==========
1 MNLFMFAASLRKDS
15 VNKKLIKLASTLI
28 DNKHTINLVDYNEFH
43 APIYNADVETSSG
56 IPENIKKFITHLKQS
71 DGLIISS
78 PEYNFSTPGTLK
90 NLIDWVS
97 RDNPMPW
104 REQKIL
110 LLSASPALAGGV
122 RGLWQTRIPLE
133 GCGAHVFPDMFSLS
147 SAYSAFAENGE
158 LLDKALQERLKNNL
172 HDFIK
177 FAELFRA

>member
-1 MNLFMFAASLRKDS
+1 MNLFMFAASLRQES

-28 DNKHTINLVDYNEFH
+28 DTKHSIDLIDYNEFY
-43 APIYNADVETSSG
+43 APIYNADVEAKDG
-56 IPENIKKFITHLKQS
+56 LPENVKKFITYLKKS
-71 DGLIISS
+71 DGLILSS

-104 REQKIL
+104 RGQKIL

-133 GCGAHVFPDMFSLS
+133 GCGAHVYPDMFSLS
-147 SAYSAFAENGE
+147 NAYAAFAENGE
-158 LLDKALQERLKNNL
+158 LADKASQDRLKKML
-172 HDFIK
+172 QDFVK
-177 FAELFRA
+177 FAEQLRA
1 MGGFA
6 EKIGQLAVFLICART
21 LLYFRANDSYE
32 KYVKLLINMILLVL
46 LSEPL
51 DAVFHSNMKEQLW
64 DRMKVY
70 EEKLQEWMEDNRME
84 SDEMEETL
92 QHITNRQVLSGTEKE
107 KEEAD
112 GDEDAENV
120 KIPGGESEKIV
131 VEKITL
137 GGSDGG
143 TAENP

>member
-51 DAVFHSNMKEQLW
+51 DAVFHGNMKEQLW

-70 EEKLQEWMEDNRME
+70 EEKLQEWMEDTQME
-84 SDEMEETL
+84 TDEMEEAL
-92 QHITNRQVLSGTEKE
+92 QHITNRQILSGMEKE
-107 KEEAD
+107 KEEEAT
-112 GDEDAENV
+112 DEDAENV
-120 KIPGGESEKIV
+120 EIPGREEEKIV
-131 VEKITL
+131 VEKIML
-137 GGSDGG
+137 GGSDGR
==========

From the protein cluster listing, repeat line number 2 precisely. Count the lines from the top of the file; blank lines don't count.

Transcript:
15 VNKKLIKLASTLI